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Ask you why Phryne the whole auction buys ?
120 Why she and Sappho raise that monstrous sum ? Alas! they think a man will cost a plum.
Wise Peter sees the world's respect for gold,
The crown of Poland, venal twice an age,
130 Congenial souls ; whose life one avarice joins, And one fate buries in the Asturian mines.
Much-injured Blunt! why bears he Britain's hate ? A wizard told him in these words our fate :
* At length corruption, like a general food (So long by watchful ministers withstood,) Shall deluge all; and avarice creeping on, Spread like a low-born mist, and blot the sun ; Statesman and patriot ply alike the stocks, Peeress and butler share alike the box,
. All this is madness,' cries a sober sage :
For though such motives folly you may call,
Hear then the truth: 'Tis Heaven each passion sends
Riches, like insects, when conceald they lie, Wait but for wings, and in their season fly. 170 Who sees pale Mammon pine amidst bis store, Soes but a backward steward for the poor; This year a reservoir to keep and spare, The next a fountain, spouting through his heit, In lavish streams to quench a country's thirst, And men and dogs shall drink him till they burst.
Old Cotta shamed his fortune and his birth, Yet was not Cotta void of wit or worth: What though, (the use of barbarous spits forgot,) His kitchen vied in coolness with his grot ? 180 His court with nettles, moats with cresses stored, With soups unbought and salaus bless'd his board ? If Cotta lived on puise, it was no more Than Bramins, saints, and sages did before: To cram the rich was prodigal expense, And who would take the poor from Providence ? Like some lone Chartreux stands the good old hall, Silence without, and fasts within the wall; No rafter'd roofs with dance and tabour sound, No noontide bell invites the country round: Tenants with sighs the smokeless towers survey, And turn their unwilling steeds another way: Benighted wanderers, the forest o'er, Curse the saved candle and unopening door ;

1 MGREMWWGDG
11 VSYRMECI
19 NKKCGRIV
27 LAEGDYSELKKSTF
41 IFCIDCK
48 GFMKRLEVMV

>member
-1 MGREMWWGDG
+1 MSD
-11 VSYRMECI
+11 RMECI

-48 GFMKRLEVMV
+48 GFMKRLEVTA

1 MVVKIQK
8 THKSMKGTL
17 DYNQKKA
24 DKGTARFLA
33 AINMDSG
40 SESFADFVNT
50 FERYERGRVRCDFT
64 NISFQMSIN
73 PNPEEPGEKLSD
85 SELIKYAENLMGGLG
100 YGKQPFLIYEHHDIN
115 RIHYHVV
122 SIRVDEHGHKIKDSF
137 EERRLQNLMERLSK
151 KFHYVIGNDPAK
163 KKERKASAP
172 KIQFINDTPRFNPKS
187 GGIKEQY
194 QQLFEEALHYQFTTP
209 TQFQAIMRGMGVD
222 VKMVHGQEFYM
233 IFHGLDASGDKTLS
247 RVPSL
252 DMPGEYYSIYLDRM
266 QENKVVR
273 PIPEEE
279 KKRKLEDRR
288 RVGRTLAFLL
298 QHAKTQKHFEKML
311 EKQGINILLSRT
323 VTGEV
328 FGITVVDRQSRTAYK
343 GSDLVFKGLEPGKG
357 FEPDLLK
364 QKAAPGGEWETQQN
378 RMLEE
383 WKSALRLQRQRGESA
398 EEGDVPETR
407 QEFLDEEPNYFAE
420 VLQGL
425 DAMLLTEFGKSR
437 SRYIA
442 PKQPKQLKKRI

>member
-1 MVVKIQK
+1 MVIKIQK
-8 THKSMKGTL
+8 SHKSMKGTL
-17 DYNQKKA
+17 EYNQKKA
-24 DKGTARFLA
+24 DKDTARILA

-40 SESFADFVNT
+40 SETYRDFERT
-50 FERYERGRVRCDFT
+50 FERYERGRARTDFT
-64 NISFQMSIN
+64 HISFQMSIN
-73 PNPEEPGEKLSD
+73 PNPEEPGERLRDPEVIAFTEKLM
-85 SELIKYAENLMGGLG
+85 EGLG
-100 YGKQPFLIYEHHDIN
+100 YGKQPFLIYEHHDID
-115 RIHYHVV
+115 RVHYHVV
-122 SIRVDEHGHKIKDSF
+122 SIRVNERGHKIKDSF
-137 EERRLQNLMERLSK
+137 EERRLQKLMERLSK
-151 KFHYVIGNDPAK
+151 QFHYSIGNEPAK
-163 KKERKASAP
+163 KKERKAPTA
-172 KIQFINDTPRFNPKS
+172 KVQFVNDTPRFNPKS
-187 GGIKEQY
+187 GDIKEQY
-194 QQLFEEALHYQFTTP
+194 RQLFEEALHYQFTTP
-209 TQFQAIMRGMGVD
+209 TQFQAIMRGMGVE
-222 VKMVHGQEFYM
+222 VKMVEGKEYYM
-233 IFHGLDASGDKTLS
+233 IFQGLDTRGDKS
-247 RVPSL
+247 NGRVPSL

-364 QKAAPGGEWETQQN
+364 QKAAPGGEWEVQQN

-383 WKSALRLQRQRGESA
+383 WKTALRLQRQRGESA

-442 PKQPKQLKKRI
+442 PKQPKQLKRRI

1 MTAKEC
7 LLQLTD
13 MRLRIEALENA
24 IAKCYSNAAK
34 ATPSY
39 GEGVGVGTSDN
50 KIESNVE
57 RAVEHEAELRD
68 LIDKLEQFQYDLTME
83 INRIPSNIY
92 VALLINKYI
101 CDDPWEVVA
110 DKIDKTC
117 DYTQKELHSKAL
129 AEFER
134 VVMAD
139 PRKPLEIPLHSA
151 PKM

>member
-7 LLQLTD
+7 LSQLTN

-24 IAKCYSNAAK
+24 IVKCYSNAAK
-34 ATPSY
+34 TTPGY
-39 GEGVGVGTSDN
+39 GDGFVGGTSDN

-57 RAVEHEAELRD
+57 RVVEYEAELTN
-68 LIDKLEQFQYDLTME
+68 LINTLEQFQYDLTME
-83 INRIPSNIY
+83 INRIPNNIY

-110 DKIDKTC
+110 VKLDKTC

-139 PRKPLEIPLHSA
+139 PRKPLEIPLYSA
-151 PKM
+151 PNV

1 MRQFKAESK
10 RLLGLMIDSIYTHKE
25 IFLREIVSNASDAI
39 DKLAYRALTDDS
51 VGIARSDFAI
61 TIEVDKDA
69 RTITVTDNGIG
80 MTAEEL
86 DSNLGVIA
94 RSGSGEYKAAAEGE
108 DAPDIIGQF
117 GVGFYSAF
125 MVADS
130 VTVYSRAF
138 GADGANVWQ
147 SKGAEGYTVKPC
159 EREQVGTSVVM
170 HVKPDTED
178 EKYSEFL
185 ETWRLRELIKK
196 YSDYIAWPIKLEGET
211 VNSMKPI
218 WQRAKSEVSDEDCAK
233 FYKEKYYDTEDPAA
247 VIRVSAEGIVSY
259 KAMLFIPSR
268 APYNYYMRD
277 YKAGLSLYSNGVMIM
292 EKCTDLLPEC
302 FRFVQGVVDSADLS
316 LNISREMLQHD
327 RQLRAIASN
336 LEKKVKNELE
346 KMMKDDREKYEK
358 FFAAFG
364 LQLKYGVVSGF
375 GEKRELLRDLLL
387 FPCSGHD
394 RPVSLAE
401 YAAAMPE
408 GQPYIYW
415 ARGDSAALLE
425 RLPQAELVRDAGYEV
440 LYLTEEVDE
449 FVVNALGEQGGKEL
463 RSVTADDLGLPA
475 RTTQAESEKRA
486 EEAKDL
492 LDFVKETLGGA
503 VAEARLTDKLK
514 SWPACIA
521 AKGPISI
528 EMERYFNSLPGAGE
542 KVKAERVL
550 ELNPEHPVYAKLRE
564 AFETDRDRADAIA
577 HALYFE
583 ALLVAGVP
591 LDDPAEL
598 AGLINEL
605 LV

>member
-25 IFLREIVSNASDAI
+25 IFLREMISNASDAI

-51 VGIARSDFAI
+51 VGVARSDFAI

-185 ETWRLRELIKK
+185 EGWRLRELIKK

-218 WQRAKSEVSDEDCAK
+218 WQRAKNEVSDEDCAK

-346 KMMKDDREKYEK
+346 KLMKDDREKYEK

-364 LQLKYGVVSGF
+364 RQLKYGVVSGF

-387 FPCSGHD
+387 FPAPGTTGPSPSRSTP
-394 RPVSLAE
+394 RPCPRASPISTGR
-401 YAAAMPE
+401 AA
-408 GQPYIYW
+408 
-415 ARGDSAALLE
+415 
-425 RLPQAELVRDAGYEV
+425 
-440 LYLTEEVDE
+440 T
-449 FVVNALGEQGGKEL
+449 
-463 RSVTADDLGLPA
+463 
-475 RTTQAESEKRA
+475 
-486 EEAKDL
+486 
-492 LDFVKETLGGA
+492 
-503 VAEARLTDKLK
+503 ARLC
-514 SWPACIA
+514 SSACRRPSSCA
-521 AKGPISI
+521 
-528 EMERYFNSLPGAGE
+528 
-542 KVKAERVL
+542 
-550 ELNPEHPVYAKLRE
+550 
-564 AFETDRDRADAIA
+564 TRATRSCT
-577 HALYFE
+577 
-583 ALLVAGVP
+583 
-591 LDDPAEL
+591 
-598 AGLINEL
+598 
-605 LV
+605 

While the gaunt mastiff, growling at the gate,
Not so his son : he mark'd this oversight,
200 Yet sure, of qualities deserving praise, More go to ruin fortunes, than to raise. What slaughter'd hecatombs, what floods of wine, Fill the capacious 'squire, and deep divine ! Yet no mean motive this profusion draws, His oxen perish in his country's cause; "Tis George and liberty that crowns the cup, And zeal for that great house which eats him up. The woods recede around the naked seat, The Sy'vans groan-no matter—for the feet : 210 Next goes his wool--to clothe our valiant bands : Last, for his country's love, he sellis his lands. To town he comes, completes the nation's hope, And heads the bold train-bands, and burns a pope; And shall not Britain now reward his toils, Britain, that pays her patriots with her spoils ? In vain at court the bankrupt pleads his cause; llis thankless country leaves him to her laws.
The sense to value riches, with the art To enjoy them, and the virtue to impart,
220 Not meanly, nor ambitiously pursued, Not sunk by sloth, nor raised by servitude; To balance fortune bý a just expense, Join with economy, magnificence; With splendour charity, with plenty health; O teach us, Bathurst ! yet unspoil'd by wealth! That secret rare, between the extremes to move Of mad good-nature, and of mean self-love.
B. To worth or want well-weigh'd, be bounty given, And ase or emulate the care of Heaven; 230 (Whose measure full o'erflows on human race ;) Mend fortune's fault, and justify her grace.
Wealth in the gross is death, but life, diffused ;
P. Who starves by nobles, or with nobles eats?
240 Whose table, wit or modest merit share, Unelbow'd by a gamester, pimp, or player ? Who copies yours or Oxford's better part, To ease the oppress'd and raise the sinking heart? Where'er he shines, O Fortune, gild the scene, And angels guard him in the golden mean! There, English bounty yet awhile may stand, And honour linger ere it leaves the land.
But all our praises why should lords engross? Rise, honest muse! and sing the Man or Ross : 250 Pleased Vaga echoes through her winding bounds, And rapid Severn hoarse applause resounds. Who hung with woods yon mountain's sultry brow? From the dry rock who bade the waters flow Not to the skies in useless columns toss'd, Or in proud falls magnificently lost, But clear and artless pouring through the plain, Health to the sick, and solace to the swain. Whose causeway parts the vale with shady rows? Whose seats the weary traveller repose ? 260 Who taught that heaven-directed spire to rise ? • The Man of Ross,' each lisping babe replies. Behold the market-place with poor o'erspread! The Man of Ross divides the weekly bread : He feeds yon alms-house, neat, but void of state, Where age and want sit smiling at the gate : Him portion'd maids, apprenticed orphans bless'd, The young who labour, and the old who rest. Is any sick ? the Man of Ross relieves, Prescribes, attends, the medicine makes and gives.
Is there a variance ? enter but his door,
B. Thrice happy man! enabled to pursue
P. Of debts and taxes, wife and children clear, This man possess'd-five hundred pounds a year. Blush, grandeur, blush ! proud courts, withdraw your Ye little stars ! hide your diminish'd rays. (blaze!
B. And what! no monument, inscription, stone ?
P Who builds a church to God, and not to fame,